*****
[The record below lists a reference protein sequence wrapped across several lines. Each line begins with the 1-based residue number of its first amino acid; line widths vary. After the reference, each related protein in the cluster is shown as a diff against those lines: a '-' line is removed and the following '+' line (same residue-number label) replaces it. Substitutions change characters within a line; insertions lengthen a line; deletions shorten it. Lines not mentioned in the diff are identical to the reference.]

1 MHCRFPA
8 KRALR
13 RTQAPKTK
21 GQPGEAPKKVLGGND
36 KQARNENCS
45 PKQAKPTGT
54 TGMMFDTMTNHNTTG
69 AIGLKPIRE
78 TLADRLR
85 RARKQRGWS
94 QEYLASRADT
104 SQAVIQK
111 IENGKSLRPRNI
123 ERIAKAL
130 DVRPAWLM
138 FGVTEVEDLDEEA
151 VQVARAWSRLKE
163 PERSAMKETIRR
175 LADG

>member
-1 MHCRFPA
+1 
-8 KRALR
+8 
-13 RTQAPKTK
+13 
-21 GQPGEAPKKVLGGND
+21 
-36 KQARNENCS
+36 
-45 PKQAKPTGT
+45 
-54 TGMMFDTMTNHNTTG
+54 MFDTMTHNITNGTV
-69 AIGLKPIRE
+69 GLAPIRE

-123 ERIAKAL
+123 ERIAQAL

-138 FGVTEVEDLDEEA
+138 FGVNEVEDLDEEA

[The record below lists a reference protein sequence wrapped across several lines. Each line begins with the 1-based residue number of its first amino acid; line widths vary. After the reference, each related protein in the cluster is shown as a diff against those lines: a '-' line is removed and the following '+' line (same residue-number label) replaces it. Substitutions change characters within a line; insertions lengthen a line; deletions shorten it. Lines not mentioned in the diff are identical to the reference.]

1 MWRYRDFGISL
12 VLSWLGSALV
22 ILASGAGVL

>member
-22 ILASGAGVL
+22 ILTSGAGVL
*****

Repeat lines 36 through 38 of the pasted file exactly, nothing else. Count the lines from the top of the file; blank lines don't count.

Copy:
-69 AIGLKPIRE
+69 GLAPIRE

-123 ERIAKAL